Florida Senator Marco Rubio On The Benghazi Hearings And The First Day Of Markup Of Teh Immigratino Bill
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GB: Very happy to welcome back to the program Senator Marco Rubio of Florida. Senator, great to talk to you again.
MR: Thanks for having me on again.
GB: Well, we want to talk about immigration first and foremost, but I would be remiss if I didn’t get your initial reaction to what we all saw yesterday in the House Oversight Committee…
GB: …regarding the Benghazi hearings. What were your big takeaways from that, Senator?
MR: Unbelievable. Well, look, let’s establish the takeaways we know already. Here’s the takeaways we know already. We had an outpost in Benghazi, Libya, which was a very dangerous place. The Brits had closed down their outpost there, the Red Cross had walked away from their presence there. That’s how dangerous it was. We knew how dangerous it was. Despite that, we kept it open. But we didn’t just keep the outpost open. We kept it open with inadequate security measures – not enough people on the ground to defend it, not enough, you know, I mean, basically, that terrorist gang that broke in and attacked it got in very easily, okay? That’s what we know for a fact. So that’s dereliction of duty number one. Number two is they claim that they didn’t have the assets or the people needed in order to come in and rescue these people. You talk to them, they say we didn’t have an extraction team, we didn’t have anything nearby that could have responded. There is now a debate about whether part of that is true or not. In essence, there are now witnesses saying that they were ready to go in and help at least prevent the second wave of attacks, but they were told to stand down. So either they didn’t have the people available, which is a dereliction of duty, or, and an irresponsible thing to do, or they did have the people, but they decided not to send them. The third thing we heard yesterday is that everyone involved, especially the people there, the second-ranking official there on the ground at the time after the ambassador’s death, the highest-ranking individual in Libya, knew from the very beginning that this was a terrorist attack. And yet, despite this, the administration allowed someone to go on Sunday shows almost a week later and say that it was caused by a YouTube video. Despite this, the Secretary of State, Hillary Clinton, was telling family members that they were going to prosecute the person who did the YouTube video, because that was the cause of what had happened. And I think this is just outrageous. And I think what’s really outrageous is the White House and others saying oh, this was so long ago, let’s move on. We’re not going to move on, number one, because people have to be held responsible for this, and number two, because we need to learn lessons from this, so this never, ever happens to Americans serving us abroad again.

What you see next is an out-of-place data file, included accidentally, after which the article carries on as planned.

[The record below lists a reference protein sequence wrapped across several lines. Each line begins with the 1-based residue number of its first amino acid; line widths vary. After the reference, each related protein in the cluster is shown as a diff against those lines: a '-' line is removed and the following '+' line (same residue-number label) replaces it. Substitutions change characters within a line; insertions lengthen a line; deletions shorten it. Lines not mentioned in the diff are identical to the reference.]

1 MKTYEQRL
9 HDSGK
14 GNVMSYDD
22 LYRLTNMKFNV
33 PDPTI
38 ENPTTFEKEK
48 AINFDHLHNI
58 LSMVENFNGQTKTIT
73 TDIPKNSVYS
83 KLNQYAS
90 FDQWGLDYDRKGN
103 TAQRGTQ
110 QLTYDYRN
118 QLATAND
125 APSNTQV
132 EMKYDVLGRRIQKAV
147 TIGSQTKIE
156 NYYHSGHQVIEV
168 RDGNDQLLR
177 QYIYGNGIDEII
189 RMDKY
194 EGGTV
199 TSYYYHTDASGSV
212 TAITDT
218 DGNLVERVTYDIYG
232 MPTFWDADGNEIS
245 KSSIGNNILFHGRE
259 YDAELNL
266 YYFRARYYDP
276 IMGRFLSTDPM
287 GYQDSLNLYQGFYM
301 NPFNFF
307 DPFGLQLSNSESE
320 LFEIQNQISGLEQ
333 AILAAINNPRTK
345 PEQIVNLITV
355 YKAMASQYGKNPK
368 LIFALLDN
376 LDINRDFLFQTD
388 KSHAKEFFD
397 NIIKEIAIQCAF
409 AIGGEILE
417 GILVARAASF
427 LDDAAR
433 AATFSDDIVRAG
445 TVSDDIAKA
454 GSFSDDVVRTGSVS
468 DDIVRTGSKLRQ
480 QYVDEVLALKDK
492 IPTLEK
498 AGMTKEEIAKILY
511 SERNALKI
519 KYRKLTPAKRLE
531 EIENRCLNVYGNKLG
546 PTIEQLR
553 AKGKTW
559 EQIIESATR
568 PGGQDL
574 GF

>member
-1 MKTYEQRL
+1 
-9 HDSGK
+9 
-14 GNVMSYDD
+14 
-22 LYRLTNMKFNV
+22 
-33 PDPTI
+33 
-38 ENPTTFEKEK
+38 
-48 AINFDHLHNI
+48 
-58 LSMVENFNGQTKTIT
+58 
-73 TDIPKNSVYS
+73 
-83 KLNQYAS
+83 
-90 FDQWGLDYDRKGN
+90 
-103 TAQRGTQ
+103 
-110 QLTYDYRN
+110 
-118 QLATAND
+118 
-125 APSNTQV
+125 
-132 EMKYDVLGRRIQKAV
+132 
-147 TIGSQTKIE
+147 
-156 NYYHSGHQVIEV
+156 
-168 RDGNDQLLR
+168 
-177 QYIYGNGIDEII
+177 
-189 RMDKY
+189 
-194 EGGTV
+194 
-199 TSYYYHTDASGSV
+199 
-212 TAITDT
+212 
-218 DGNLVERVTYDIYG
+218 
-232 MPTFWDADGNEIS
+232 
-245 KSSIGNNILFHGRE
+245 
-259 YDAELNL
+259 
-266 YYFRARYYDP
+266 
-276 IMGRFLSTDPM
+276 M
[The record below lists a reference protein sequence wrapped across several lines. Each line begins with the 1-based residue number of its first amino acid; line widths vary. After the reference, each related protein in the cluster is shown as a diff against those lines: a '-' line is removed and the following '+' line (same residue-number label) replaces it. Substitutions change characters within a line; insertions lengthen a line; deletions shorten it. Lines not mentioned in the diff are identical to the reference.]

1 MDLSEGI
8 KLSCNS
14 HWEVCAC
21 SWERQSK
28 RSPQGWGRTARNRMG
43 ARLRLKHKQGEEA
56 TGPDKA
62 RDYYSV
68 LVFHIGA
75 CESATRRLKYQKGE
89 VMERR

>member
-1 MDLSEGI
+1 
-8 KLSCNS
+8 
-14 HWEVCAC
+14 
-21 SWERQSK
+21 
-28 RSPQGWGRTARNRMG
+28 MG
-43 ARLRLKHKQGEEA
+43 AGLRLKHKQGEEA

GB: Amen. No disagreement there, Senator. If I could, I’d like to move onto immigration, just because the markup was starting today in the Senate Judiciary Committee.
GB: …of the bill that you’ve been involved with, the Gang of Eight. Earlier this week, one of your fellow Gang of Eight members, Senator Dick Durbin, second in command to Harry Reid, he said that okay, yes, we’ll go through an amendment process, but, “the basic agreement will need to remain intact to allow for passage.” Do you agree with that?
MR: Well, what I agree with is that we came up with a structure that works well. But within that structure, there are details that need to be and can be improved. And we saw that already today. I think there were 34 amendments considered, and if I’m not mistaken, 22 of them were passed. Almost half of them were Republican ideas, very good ones. They added judges to immigration courts, they ensured that the entire border, not just three sectors, the high risk sectors, but all the sectors had to reach 90% effectiveness and apprehension. They closed a bunch of loopholes in terms of the accountability that the agencies have to have to Congress reports, the agencies are going to have to be coming back for oversight from the Congressional branch. So what I can tell you is that today, the immigration reform bill, as it stands, is better than it was last night. In essence, that’s what the amendment process has led us through. Now are there people that have ideas about how to continue to improve it? I’m sure they do, and that’s why when we get to the floor, I’m sure we’ll hear about that. But here’s the point, and here’s what everybody needs to remember. The vast majority of Americans, and conservatives, are saying the following. They are prepared to do immigration reform, but only if we can ensure that there isn’t another wave of illegal immigration in the future. Everyone agrees that we’ve got it right on two of the three points. We have e-verify. It’s mandatory. It has to happen, or no one gets a green card in the future. People are happy with that. We have an entry/exit tracking system, so that it makes it harder for people to overstay their visas. That’s 40% of the problem right there.